Megan Marshall joined fellow authors John Matteson, Jeffrey S. Cramer, and David S. Reynolds in a program titled “Writing Writers’ Lives: Writing the American Renaissance” at the Graduate Center of the City University of New York on March 18, 2013. In this YouTube video, at 21:30 Megan describes going to the Houghton Library at Harvard and opening Margaret Fuller’s journal, recovered from the shipwreck that took Fuller’s life.
In the March 23, 2013 New York Times, biographer Megan Marshall writes: “[A man] approached me after a speech I’d given to tell me about . . . a rare unpublished letter by Ralph Waldo Emerson concerning the 1850 shipwreck in which his dear friend Margaret Fuller had drowned at age 40. The tragedy was among the most famous in American literary history. Fuller, a pioneering feminist and foreign correspondent for Horace Greeley’s New-York Tribune, was returning from Italy with her much younger husband, a soldier in the Roman Guard, and their 2-year-old son, conceived out of wedlock . . . When the trio drowned, just 300 yards offshore at Fire Island, the triple-masted Elizabeth driven into a sandbar by a ferocious storm, they were widely mourned. Emerson sent Henry David Thoreau, then in 1850 still a little known writer, to help search for the bodies . . . The four pages that I held in my hands brought together in a moment of palpable crisis three 19th-century geniuses whose ideas still challenge us today.”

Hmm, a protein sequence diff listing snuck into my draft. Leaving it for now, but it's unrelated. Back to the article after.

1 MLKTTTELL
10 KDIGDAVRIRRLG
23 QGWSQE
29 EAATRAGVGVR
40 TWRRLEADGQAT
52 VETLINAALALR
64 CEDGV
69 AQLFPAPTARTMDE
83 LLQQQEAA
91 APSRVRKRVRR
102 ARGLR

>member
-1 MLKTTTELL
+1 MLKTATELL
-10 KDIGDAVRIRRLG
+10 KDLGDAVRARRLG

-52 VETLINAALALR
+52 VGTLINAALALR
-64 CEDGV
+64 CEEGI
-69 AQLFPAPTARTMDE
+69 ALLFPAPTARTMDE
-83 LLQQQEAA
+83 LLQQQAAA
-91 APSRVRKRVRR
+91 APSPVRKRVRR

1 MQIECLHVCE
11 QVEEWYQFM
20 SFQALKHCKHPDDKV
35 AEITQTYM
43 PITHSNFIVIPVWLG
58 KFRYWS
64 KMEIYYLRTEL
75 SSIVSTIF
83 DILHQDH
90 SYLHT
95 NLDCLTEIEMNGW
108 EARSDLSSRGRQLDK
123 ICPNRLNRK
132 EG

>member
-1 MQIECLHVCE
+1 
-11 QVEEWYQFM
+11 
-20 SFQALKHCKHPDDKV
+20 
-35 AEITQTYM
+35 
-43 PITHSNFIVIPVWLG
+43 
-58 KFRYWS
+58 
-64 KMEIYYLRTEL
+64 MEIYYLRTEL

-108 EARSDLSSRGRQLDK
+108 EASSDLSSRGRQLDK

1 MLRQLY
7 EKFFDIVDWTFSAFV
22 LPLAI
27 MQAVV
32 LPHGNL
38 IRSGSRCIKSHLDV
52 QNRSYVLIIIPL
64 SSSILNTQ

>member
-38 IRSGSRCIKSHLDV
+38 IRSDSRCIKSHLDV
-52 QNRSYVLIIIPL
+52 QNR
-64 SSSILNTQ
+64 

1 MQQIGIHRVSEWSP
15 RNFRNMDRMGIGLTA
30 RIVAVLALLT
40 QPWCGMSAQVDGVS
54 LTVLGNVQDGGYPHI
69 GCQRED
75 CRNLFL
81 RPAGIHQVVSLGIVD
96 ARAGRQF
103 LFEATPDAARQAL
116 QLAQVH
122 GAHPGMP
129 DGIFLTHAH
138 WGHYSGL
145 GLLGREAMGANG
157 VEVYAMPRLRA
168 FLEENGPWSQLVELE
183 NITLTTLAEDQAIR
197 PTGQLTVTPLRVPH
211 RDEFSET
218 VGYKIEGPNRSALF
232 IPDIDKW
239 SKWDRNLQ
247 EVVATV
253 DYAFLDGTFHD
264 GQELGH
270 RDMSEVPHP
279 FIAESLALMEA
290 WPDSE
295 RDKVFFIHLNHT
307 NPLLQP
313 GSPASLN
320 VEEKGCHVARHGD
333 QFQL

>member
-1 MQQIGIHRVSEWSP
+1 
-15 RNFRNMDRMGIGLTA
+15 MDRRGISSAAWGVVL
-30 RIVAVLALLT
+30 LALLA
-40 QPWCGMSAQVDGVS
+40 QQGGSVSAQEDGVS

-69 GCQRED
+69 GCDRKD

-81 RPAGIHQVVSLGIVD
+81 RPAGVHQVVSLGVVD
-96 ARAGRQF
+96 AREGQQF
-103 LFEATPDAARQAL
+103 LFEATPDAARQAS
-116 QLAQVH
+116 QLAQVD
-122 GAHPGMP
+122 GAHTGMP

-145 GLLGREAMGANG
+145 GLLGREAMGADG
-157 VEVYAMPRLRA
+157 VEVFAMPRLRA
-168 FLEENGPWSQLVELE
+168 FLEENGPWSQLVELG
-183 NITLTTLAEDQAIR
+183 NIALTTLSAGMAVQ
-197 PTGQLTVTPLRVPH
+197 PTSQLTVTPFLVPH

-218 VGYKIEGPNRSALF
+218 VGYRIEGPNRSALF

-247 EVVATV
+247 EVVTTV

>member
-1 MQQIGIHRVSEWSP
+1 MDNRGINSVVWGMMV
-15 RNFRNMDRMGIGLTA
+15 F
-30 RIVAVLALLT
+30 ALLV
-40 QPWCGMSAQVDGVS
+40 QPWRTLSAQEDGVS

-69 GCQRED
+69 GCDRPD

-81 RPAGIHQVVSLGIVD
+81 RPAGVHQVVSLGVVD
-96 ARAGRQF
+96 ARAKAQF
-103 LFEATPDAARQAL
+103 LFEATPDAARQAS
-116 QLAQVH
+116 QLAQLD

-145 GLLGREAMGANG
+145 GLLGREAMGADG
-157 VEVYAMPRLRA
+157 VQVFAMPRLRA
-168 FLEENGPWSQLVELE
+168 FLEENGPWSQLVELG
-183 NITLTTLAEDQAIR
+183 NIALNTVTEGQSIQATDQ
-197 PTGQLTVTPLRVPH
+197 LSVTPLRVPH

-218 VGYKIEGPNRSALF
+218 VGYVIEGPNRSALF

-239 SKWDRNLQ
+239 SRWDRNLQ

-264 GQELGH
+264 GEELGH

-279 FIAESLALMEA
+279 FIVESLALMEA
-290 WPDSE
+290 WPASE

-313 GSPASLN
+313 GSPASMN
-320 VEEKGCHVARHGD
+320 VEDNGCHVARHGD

Megan Marshall’s Margaret Fuller: A New American Life was listed in Publishers Weekly’s “Spring Announcements Top 10” for 2013 in the category of Literary Biographies, Essays, and Criticism.
“Marshall conveys Fuller’s ‘passionate intensity,’ ‘unusual intellect and outsized personality,’ ‘expansive sympathy,’ and extraordinary valor as she illuminates family struggles, social obstacles, and private heartache in conjunction with each phase of Fuller’s phenomenal achievements as an innovative teacher, lecturer, and editor . . . How spectacularly detailed and compassionate Marshall’s chronicle is of Fuller’s scandalous love for an Italian soldier, the birth of their son, her heroic coverage of the 1849 siege of Rome, and her and her family’s tragic deaths when their ship wrecks in sight of the American coast. A magnificent biography of a revolutionary thinker, witness, and writer.”
–Booklist (Starred Review)